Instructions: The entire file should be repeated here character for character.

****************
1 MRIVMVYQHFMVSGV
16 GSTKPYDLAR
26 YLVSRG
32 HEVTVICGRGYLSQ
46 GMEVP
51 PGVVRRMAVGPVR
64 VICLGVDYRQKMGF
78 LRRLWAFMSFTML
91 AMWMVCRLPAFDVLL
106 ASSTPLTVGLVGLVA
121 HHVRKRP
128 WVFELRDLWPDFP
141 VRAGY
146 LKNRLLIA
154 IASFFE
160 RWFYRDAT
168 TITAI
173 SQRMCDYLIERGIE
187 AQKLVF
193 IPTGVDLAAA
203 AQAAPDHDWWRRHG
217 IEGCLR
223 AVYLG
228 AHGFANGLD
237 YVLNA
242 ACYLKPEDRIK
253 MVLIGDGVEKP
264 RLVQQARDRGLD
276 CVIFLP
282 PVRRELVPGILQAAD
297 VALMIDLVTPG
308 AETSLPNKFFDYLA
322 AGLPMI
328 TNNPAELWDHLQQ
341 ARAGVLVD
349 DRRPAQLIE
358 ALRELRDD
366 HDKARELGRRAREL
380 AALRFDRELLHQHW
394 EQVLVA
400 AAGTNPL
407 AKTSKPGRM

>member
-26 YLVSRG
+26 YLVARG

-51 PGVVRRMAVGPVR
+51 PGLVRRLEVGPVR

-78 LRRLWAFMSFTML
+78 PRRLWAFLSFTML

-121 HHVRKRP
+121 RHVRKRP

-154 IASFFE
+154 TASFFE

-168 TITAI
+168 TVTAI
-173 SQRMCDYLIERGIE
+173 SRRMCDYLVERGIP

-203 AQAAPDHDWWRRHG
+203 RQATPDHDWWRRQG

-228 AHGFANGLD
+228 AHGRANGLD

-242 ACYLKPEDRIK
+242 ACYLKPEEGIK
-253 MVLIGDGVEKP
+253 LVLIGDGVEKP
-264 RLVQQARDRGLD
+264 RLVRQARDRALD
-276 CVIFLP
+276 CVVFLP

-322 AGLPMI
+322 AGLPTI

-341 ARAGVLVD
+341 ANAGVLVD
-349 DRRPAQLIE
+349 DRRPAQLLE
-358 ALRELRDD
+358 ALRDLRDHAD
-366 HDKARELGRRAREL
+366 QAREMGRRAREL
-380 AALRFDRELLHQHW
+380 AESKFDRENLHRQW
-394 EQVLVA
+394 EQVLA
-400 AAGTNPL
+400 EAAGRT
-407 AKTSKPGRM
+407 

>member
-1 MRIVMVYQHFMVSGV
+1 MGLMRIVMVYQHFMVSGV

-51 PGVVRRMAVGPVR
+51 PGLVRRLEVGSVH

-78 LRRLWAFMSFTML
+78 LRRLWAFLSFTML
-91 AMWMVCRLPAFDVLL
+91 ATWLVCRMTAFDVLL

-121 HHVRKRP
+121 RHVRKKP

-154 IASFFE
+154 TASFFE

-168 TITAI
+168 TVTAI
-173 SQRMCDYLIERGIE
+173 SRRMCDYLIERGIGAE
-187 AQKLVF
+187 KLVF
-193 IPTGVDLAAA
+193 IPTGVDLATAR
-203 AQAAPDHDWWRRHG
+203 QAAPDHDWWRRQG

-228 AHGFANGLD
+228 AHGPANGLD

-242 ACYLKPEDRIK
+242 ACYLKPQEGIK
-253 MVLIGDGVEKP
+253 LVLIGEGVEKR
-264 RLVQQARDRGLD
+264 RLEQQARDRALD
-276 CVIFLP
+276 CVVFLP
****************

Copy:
1 MRIVMVYQHFMVSGV
16 GSTKPYDLAR
26 YLVSRG
32 HEVTVICGRGYLSQ
46 GMEVP
51 PGVVRRMAVGPVR
64 VICLGVDYRQKMGF
78 LRRLWAFMSFTML
91 AMWMVCRLPAFDVLL
106 ASSTPLTVGLVGLVA
121 HHVRKRP
128 WVFELRDLWPDFP
141 VRAGY
146 LKNRLLIA
154 IASFFE
160 RWFYRDAT
168 TITAI
173 SQRMCDYLIERGIE
187 AQKLVF
193 IPTGVDLAAA
203 AQAAPDHDWWRRHG
217 IEGCLR
223 AVYLG
228 AHGFANGLD
237 YVLNA
242 ACYLKPEDRIK
253 MVLIGDGVEKP
264 RLVQQARDRGLD
276 CVIFLP
282 PVRRELVPGILQAAD
297 VALMIDLVTPG
308 AETSLPNKFFDYLA
322 AGLPMI
328 TNNPAELWDHLQQ
341 ARAGVLVD
349 DRRPAQLIE
358 ALRELRDD
366 HDKARELGRRAREL
380 AALRFDRELLHQHW
394 EQVLVA
400 AAGTNPL
407 AKTSKPGRM

>member
-26 YLVSRG
+26 YLVARG

-51 PGVVRRMAVGPVR
+51 PGLVRRLEVGPVR

-78 LRRLWAFMSFTML
+78 PRRLWAFLSFTML

-121 HHVRKRP
+121 RHVRKRP

-154 IASFFE
+154 TASFFE

-168 TITAI
+168 TVTAI
-173 SQRMCDYLIERGIE
+173 SRRMCDYLVERGIP

-203 AQAAPDHDWWRRHG
+203 RQATPDHDWWRRQG

-228 AHGFANGLD
+228 AHGRANGLD

-242 ACYLKPEDRIK
+242 ACYLKPEEGIK
-253 MVLIGDGVEKP
+253 LVLIGDGVEKP
-264 RLVQQARDRGLD
+264 RLVRQARDRALD
-276 CVIFLP
+276 CVVFLP

-322 AGLPMI
+322 AGLPTI

-341 ARAGVLVD
+341 ANAGVLVD
-349 DRRPAQLIE
+349 DRRPAQLLE
-358 ALRELRDD
+358 ALRDLRDHAD
-366 HDKARELGRRAREL
+366 QAREMGRRAREL
-380 AALRFDRELLHQHW
+380 AESKFDRENLHRQW
-394 EQVLVA
+394 EQVLA
-400 AAGTNPL
+400 EAAGRT
-407 AKTSKPGRM
+407 

>member
-1 MRIVMVYQHFMVSGV
+1 MGLMRIVMVYQHFMVSGV

-51 PGVVRRMAVGPVR
+51 PGLVRRLEVGSVH

-78 LRRLWAFMSFTML
+78 LRRLWAFLSFTML
-91 AMWMVCRLPAFDVLL
+91 ATWLVCRMTAFDVLL

-121 HHVRKRP
+121 RHVRKKP

-154 IASFFE
+154 TASFFE

-168 TITAI
+168 TVTAI
-173 SQRMCDYLIERGIE
+173 SRRMCDYLIERGIGAE
-187 AQKLVF
+187 KLVF
-193 IPTGVDLAAA
+193 IPTGVDLATAR
-203 AQAAPDHDWWRRHG
+203 QAAPDHDWWRRQG

-228 AHGFANGLD
+228 AHGPANGLD

-242 ACYLKPEDRIK
+242 ACYLKPQEGIK
-253 MVLIGDGVEKP
+253 LVLIGEGVEKR
-264 RLVQQARDRGLD
+264 RLEQQARDRALD
-276 CVIFLP
+276 CVVFLP